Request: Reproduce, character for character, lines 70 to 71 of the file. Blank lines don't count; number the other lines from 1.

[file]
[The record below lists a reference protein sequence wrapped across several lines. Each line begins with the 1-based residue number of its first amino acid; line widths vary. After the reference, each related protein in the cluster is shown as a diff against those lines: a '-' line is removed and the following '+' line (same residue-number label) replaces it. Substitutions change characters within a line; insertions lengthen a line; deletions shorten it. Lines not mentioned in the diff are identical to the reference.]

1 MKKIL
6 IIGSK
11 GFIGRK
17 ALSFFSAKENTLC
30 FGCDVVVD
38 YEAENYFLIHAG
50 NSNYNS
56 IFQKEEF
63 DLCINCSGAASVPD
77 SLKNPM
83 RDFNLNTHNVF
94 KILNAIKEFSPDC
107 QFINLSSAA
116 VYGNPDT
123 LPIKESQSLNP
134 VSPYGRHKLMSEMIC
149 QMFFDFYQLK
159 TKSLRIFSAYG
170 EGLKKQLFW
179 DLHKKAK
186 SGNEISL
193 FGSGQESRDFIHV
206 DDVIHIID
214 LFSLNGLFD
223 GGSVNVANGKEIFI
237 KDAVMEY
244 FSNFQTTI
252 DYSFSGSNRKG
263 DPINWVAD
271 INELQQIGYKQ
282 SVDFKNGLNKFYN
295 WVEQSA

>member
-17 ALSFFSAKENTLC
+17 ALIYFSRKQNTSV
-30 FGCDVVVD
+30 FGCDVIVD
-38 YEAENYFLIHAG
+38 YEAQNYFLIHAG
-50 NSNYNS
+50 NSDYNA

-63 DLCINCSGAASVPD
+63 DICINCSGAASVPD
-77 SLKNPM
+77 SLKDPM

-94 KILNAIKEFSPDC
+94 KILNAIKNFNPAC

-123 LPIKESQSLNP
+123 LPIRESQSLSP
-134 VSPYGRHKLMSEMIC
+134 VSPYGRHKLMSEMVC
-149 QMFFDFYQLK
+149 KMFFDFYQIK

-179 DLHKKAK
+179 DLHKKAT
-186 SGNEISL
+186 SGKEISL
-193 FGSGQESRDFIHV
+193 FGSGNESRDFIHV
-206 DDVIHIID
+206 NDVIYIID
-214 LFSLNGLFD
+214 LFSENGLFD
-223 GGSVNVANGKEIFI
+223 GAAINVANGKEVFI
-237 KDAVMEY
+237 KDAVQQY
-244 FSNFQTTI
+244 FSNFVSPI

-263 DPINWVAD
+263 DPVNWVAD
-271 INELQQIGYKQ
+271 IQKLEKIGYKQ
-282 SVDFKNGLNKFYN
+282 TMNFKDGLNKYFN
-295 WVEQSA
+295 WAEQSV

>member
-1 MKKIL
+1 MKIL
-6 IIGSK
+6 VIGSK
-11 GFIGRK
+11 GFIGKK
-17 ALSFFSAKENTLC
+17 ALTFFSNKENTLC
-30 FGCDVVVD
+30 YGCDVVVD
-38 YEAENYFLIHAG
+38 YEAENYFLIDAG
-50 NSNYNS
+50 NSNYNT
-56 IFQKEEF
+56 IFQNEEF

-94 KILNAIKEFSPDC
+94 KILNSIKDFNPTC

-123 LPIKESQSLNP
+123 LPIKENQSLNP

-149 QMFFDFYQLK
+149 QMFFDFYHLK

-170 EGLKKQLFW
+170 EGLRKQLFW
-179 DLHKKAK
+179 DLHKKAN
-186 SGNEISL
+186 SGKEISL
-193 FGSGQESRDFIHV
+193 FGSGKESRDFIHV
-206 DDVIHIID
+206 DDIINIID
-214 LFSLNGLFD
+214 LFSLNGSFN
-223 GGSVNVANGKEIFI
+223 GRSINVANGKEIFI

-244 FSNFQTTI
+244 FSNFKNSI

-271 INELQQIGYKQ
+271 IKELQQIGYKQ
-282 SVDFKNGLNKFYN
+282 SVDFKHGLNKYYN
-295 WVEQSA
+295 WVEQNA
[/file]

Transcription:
+244 FSNFVSPI

-263 DPINWVAD